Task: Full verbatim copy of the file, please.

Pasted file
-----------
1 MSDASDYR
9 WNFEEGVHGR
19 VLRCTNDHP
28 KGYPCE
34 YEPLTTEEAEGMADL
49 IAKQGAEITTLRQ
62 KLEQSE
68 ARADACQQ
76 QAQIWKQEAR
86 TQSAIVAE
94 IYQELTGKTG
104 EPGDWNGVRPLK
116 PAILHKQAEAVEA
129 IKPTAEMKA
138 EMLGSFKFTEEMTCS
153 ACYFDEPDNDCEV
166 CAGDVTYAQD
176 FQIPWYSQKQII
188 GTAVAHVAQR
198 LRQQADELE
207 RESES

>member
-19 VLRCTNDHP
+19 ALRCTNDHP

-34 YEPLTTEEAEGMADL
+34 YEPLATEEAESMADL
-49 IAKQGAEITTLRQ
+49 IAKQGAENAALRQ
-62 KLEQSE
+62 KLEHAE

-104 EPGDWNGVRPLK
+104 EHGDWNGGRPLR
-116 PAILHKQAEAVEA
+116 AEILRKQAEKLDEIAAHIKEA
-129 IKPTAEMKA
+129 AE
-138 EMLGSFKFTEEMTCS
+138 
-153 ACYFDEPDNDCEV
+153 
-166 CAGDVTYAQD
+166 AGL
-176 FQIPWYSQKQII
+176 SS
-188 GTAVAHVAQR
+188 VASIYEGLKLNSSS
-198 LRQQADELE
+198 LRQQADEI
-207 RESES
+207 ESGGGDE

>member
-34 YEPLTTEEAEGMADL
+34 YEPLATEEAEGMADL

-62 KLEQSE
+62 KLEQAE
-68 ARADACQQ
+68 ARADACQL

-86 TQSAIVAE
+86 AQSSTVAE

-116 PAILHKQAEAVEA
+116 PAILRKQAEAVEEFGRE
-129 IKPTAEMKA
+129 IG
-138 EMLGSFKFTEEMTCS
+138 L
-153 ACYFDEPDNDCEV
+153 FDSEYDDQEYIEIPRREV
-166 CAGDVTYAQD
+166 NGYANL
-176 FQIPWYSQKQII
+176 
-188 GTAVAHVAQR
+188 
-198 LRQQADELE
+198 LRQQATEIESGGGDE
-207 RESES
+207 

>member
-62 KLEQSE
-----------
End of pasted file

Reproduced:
1 MSDASDYR
9 WNFEEGVHGR
19 VLRCTNDHP
28 KGYPCE
34 YEPLTTEEAEGMADL
49 IAKQGAEITTLRQ
62 KLEQSE
68 ARADACQQ
76 QAQIWKQEAR
86 TQSAIVAE
94 IYQELTGKTG
104 EPGDWNGVRPLK
116 PAILHKQAEAVEA
129 IKPTAEMKA
138 EMLGSFKFTEEMTCS
153 ACYFDEPDNDCEV
166 CAGDVTYAQD
176 FQIPWYSQKQII
188 GTAVAHVAQR
198 LRQQADELE
207 RESES

>member
-19 VLRCTNDHP
+19 ALRCTNDHP

-34 YEPLTTEEAEGMADL
+34 YEPLATEEAESMADL
-49 IAKQGAEITTLRQ
+49 IAKQGAENAALRQ
-62 KLEQSE
+62 KLEHAE

-104 EPGDWNGVRPLK
+104 EHGDWNGGRPLR
-116 PAILHKQAEAVEA
+116 AEILRKQAEKLDEIAAHIKEA
-129 IKPTAEMKA
+129 AE
-138 EMLGSFKFTEEMTCS
+138 
-153 ACYFDEPDNDCEV
+153 
-166 CAGDVTYAQD
+166 AGL
-176 FQIPWYSQKQII
+176 SS
-188 GTAVAHVAQR
+188 VASIYEGLKLNSSS
-198 LRQQADELE
+198 LRQQADEI
-207 RESES
+207 ESGGGDE

>member
-34 YEPLTTEEAEGMADL
+34 YEPLATEEAEGMADL

-62 KLEQSE
+62 KLEQAE
-68 ARADACQQ
+68 ARADACQL

-86 TQSAIVAE
+86 AQSSTVAE

-116 PAILHKQAEAVEA
+116 PAILRKQAEAVEEFGRE
-129 IKPTAEMKA
+129 IG
-138 EMLGSFKFTEEMTCS
+138 L
-153 ACYFDEPDNDCEV
+153 FDSEYDDQEYIEIPRREV
-166 CAGDVTYAQD
+166 NGYANL
-176 FQIPWYSQKQII
+176 
-188 GTAVAHVAQR
+188 
-198 LRQQADELE
+198 LRQQATEIESGGGDE
-207 RESES
+207 

>member
-62 KLEQSE